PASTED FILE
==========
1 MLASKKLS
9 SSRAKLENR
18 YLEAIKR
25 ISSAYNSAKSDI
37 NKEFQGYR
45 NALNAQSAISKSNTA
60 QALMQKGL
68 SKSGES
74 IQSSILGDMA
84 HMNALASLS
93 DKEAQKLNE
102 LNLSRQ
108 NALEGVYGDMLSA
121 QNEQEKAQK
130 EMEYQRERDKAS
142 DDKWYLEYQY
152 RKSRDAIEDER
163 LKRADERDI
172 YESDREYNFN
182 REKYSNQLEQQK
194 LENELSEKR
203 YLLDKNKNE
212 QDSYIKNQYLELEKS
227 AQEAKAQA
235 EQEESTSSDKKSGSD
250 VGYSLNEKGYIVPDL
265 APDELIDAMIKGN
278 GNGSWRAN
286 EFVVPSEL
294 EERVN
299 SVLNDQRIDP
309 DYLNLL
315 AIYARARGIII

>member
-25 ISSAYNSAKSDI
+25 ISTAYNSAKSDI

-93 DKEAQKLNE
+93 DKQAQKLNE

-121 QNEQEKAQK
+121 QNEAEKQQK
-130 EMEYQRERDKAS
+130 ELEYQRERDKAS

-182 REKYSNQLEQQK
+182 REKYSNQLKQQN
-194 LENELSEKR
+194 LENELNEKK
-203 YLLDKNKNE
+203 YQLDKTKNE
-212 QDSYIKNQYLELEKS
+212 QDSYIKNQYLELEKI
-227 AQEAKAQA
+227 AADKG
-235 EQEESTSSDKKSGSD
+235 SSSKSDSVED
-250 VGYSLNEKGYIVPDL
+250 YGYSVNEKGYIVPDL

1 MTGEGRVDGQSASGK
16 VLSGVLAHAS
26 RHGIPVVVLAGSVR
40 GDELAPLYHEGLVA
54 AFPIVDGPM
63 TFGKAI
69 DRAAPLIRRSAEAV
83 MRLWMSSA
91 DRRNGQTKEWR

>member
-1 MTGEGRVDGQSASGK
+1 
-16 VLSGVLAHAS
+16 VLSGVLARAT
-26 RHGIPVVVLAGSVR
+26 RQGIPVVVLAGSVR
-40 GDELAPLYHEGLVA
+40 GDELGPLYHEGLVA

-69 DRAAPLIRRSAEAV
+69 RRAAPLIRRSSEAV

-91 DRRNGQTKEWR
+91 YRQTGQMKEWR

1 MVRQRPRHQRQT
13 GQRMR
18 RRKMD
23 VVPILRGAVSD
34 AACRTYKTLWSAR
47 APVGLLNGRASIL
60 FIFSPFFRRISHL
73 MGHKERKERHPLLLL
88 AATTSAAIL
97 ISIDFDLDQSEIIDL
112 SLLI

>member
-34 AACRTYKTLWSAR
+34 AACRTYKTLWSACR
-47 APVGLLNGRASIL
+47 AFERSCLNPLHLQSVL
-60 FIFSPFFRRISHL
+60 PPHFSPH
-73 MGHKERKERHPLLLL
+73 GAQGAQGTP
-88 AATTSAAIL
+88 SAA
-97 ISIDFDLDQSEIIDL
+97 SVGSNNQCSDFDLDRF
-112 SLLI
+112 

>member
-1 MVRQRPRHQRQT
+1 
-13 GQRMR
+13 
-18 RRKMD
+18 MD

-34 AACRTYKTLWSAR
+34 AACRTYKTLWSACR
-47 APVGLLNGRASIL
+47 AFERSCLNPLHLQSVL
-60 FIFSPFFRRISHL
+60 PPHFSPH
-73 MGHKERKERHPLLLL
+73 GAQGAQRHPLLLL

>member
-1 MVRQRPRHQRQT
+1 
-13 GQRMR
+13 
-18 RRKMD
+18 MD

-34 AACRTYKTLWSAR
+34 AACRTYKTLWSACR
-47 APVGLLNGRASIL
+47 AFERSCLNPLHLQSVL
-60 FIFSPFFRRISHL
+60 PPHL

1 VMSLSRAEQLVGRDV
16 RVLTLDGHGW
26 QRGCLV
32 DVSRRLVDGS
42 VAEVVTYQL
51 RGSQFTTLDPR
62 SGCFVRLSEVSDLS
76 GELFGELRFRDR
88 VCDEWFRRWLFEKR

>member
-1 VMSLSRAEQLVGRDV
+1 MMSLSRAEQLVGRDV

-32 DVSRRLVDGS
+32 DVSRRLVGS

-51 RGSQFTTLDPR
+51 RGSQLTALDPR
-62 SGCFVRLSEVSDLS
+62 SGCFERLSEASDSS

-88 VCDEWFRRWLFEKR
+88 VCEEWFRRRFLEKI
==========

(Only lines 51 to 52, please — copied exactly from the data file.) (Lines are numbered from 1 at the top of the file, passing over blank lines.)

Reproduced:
-227 AQEAKAQA
+227 AADKG